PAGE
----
Microsoft's Phil Harrison has said that he still sees consoles as the industry's main business, producing the majority of revenue.
Speaking to CVG at Gamescom this week, Harrison defended the console market as a viable ongoing business, showing unsurprising optimism in a sector which has been marked as declining by many proponents of social, mobile and free-to-play.
"Well the Xbox 360 continues to make a profit, and we hope a substantial contribution not just to Microsoft but to the industry as a whole," Harrison explained. "There are various stakeholders who are publishing, developing, retailing, distributing, manufacturing - there's still a very substantial economy around the console business, and it still generates the majority of the money in the computer games industry.
"Hardware is a significant part of that, and it's significant because of how much consumers spend on Xbox Live and the amount of games people spend every year. We see games with multi millions of unit sales going on for a very long time."
However, he was unwilling to put into black and white the issue of whether the 360 had made or cost Microsoft money over its lifetime. Instead, he pointed readers to the press releases and financial statements of his corporation, whilst simultaneously acknowledging that the company chooses not to fully delineate fiscal figures for the console arm of its business.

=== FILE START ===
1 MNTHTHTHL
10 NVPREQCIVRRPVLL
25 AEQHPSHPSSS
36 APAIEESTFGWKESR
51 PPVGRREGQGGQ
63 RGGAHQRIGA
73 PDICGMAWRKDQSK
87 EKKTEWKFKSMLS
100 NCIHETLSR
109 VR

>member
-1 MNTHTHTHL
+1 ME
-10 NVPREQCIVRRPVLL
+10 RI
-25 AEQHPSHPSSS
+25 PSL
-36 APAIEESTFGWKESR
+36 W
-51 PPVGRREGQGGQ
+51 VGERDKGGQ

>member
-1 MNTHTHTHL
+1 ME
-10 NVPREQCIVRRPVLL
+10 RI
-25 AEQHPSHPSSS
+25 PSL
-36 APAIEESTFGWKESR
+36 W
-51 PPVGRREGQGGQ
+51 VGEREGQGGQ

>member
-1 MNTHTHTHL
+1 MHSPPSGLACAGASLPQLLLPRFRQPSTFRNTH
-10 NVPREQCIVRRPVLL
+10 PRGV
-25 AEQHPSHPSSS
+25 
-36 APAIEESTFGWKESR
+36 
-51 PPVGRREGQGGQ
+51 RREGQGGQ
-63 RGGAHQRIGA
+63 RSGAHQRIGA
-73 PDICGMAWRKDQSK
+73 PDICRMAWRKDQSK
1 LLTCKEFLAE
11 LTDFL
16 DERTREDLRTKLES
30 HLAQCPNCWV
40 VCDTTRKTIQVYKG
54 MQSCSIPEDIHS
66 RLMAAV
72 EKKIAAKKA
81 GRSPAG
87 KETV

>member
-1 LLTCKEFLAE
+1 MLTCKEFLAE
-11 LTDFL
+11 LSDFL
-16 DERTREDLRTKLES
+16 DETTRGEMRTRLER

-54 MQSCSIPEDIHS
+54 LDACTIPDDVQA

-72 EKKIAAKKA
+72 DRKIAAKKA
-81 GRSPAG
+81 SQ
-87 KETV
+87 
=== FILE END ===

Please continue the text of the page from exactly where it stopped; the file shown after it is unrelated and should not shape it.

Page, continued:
"We don't break down the specifics, but if you look at Microsoft's public statements you can see a lot of details about our business, and that would be the only place where you would get the facts."
After a punishing schedule of presentations, interviews and interrogations, it's perhaps understandable that Harrison is a little cagey with his answers, but a response to one question in particular might give Microsoft fans a more positive spin - Harrison seems to think that there's no reason to rule out the Occulus Rift coming to the console.
"Yeah there's high-speed USBs on the back of the console that allow for high-speed data transfer, and our platform is designed to be open and extendable," Harrison mused, before adding that "we have no particular plans at the moment."